When an issue becomes a hot topic there is always the risk that it will burn hot for a time and then burn out. Distracted Driving drew a lot of heat in Secretary LaHood’s first year, so it’s good to see that the DOT is continuing to stoke the flames. They have announced the second National Distracted Driving Summit for Sept. 21, 2010. “Working together, we can put an end to the thousands of needless deaths and injuries caused by distracted driving each year,” said Secretary LaHood. “By getting the best minds together, I believe we can figure out how to get people to put down their phones and pay attention to the road.” League President Andy Clarke attended the summit last year and it was a successful event. Our involvement in the issue also continues. In early September, just a week before the summit, we will be leading a session on distracted driving, based on our Distracted Driving report, at the Pro-Walk/Pro-Bike Conference in Chattanooga, TN.
The efforts of local advocates continue as well. Washington State recently upgraded their law from secondary to primary enforcement. This means that drivers can be ticketed for distracted driving without having committed an additional violation. Dave Janis, the policy director of the Bicycle Alliance of Washington, sent me a copy of the rack card from the Washington Traffic Safety Commission. The Alliance is distributing thousands of them. The card informs drivers of the new handheld cell phone and texting ban and the accompanying fine. On the back it gives a rather upsetting example of a fatality – that of a nineteen year-old local resident — caused by texting while driving.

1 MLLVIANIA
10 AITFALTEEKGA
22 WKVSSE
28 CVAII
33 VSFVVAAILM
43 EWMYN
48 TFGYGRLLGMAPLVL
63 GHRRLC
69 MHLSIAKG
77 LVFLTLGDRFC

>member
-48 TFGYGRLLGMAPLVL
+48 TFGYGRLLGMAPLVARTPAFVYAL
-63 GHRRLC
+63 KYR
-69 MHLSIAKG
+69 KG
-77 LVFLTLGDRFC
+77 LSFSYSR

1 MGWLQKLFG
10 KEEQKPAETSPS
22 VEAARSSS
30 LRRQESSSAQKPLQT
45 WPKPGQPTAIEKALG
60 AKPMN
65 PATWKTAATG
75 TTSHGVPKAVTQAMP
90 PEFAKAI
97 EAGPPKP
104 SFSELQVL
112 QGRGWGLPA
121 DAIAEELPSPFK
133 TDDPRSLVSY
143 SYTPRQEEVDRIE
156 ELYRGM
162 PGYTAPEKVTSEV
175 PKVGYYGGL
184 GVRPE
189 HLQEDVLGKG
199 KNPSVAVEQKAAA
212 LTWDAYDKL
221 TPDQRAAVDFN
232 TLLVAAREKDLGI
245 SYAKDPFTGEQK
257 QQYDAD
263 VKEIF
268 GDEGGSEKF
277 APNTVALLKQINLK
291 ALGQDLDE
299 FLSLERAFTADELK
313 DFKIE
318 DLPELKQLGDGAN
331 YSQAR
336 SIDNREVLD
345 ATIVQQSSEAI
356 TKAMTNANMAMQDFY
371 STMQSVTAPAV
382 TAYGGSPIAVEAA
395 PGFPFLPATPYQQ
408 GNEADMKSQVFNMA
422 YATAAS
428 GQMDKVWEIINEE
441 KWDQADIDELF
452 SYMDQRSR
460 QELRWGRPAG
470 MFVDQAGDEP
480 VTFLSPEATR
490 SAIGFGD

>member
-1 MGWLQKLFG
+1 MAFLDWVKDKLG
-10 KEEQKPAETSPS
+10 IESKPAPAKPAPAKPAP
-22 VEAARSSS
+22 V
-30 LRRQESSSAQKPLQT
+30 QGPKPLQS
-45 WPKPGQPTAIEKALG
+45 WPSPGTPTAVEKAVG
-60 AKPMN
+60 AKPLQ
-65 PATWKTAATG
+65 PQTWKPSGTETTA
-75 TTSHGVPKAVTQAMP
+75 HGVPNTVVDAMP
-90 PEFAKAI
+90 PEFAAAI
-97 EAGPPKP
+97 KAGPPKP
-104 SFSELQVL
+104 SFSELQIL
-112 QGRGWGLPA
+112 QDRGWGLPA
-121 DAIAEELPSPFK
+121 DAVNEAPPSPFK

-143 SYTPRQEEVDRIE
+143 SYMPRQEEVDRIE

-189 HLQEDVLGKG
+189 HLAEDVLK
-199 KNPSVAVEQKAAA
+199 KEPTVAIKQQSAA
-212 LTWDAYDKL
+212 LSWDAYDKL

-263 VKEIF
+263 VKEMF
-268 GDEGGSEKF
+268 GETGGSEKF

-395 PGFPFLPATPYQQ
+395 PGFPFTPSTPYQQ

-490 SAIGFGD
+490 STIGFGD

This kind of education, combined with enforcement, is a significant part of the battle to change driver behavior and make the roads safer for bicyclists and motorists alike. As Lehman Holder, a Vancouver WA resident (and League member) who testified in favor of upgrading the distracted driving law told me in an email, “Will the upgrading of this law prevent future injuries or fatalities? Only time will tell, but I personally think it will also take some kind of “culture change,” for people to stop texting/talking on a hand-held cell phone while driving, similar to when not using a seat belt while driving became illegal. There was a lot of grumbling and complaining about that, but now probably 95% of drivers attach their seat belt out of reflex when they get in their vehicle.”
League Policy Director
Flusche joined the League in April 2009 and has a B.A. in history from Syracuse University and a Masters of Public Administration with a concentration in public policy analysis from New York University.